The Prophetic Commentary of the Qur’ân
By Sheikh Salman b. Fahd al-Oadah
General Supervisor of the IslamToday Website
“Praise be to Allah who revealed to His servant the Book and placed therein no crookedness. He has made it straight in order that He may warn of a terrible punishment from him and that He may give glad tidings to the believers who work righteous deeds that they shall have a great reward wherein they shall abide forever. Further, that He may warn those who claim that Allah has begotten a son.” [Sûrah al-Kahf: 1-4]
May Allah’s peace and blessings be upon His Messenger who said: “I was given the Qur’ân and something else like it. I fear lest a man will sit contentedly reclining and say: ‘You must follow this Qur’ân. Whatever you find therein permissible, permit it, and whatever you find therein prohibited, forbid it.’ Nay, for indeed whatever Allah’s Messenger has prohibited, it is as if Allah has prohibited it.”
It is one of Allah’s blessings upon humanity that He has preserved among them His revealed words without allowing any corruption to alter them. This may indeed be Allah’s greatest blessing upon humanity as a whole, since His Book provides them with a way to properly govern their lives and resolve their disputes.
The Qur’ân came to humanity after all the previous revealed scriptures had either been lost or, like the Torah and the Gospel, corrupted. Allah speaks about how people had corrupted the scriptures, saying: “Woe to those who write the Book with their own hands and then say: ‘This is from Allah’ to gain from it a paltry price. So woe to them for what their hands have written and woe to them for what they gain from it.” [Sûrah al-Baqarah: 79]
If the Qur’ân is Allah’s greatest blessing upon humanity, it follows that knowledge of the commentary and interpretation of the Qur’ân is the greatest of all knowledge, since it is the knowledge that gives humanity a correct understanding of what Allah is saying to them. This is why scholars throughout history have given this field of study so much attention and have written so extensively about it.
The commentary of the Qur’ân began at the time of Prophet Muhammad (peace be upon him). Indeed, the Prophet (peace be upon him) is the primary source for explaining Allah’s Book. He explained the meanings of the Qur’ân’s verses by his words and by his deeds.
In this short treatise, we shall investigate this prophetic commentary of the Qur’ân. This investigation will be organized into the following chapters:
- Chapter One: Special qualities of the Qur’ân
- Chapter Two:Muslim efforts in interpreting the Qur’ân
- Chapter Three:How the Prophet conveyed the Qur’ân
- Chapter Four:The commentary of the Companions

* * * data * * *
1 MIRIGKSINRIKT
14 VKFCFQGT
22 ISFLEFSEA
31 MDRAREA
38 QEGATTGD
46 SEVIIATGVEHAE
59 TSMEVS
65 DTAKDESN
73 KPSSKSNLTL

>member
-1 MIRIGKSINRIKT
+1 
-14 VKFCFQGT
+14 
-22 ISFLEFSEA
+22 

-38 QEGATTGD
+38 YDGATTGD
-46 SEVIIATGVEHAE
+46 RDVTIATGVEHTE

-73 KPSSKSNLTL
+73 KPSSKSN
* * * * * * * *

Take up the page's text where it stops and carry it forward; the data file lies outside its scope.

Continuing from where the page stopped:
- Chapter Five:How the Sunnah explains the Qur’ân
Special Qualities of the Qur’ân
Without a doubt, the most salient feature of the Qur’ân is that it is Allah’s word. Allah says: “It is indeed a mighty Book. Falsehood cannot approach it from before it or from behind it. It is revelation from one who is wise and worthy of praise.” [Sûrah Fussilat: 41-42]
The Prophet (peace be upon him) said: “The Qur’ân has the distinction over all other speech that Allah has over His Creation.”
It is sufficient that the Qur’ân is the speech of Allah. It needs no other special distinction after that. However, I feel that it is necessary for the purpose of this treatise for me to point out three more remarkable qualities of Allah’s Book. 1. The first of these distinctive features is that the Qur’ân has been perfectly preserved. Allah says: “Indeed, We have revealed the Remembrance, and indeed We shall be its protector.” [Sûrah al-Hijr: 9]
Since the time it was revealed, Allah has preserved the Qur’ân in the hearts of the people and in writing. It had been committed to memory by the Companions and by every generation that came after them. The care paid by the Muslims in accurately recording and memorizing the Qur’ân has been phenomenal. Every letter and vowel mark indicating every mode of reciting the Qur’ân has been preserved without the least addition or subtraction.
Al-Qurtubî and some other scholars of Qur’ânic commentary mention an interesting story regarding the preservation of the Qur’ân:
The Caliph al-Ma`mûn used to convene intellectual gatherings. One of these meetings was attended by a man wearing beautiful clothing, possessing a handsome face, and followed by a sweet fragrance. He spoke in a most eloquent manner. When the meeting was adjourned, al-Ma’mûn summoned this man and asked him: “Are you from the Israelites?” He replied that he was. Al-Ma’mûn said: “Accept Islam and I shall arrange good things for you.” Al-Ma’mûn made him a number of promises.
The man merely replied “My religion and the religion of my forefathers” and went away. A year later, he returned as a Muslim. He spoke about matters of Islamic Law in a most proficient manner. When the meeting was adjourned, al-Ma’mûn again summoned him and said: “Are you not the man who was with us before?” He replied that he was. Al- Ma’mûn then asked him what had prompted him to accept Islam.
He replied: “When I left your presence, I wished to put these religions to the test. And you indeed regard me a man of keen intellect. So I turned my attention to the Torah. I produced three copies of it, each time adding and deleting some things from it. Then I took these copies to the place of prayer and they were purchased from me.
“I then turned my attention to the Gospel and drafted three copies of it, each time adding and deleting some things from it. Then I took these copies to the church and they were purchased from me.
“I then turned my attention to the Qur’ân and drafted three copies of it, each time adding and deleting some things from it. Then I took these copies to the copyists and they skimmed through them. When they found the additions and deletions that I had made, they threw them aside and did not purchase them. So I came to know that this is a protected book, and this is the reason that I accepted Islam.”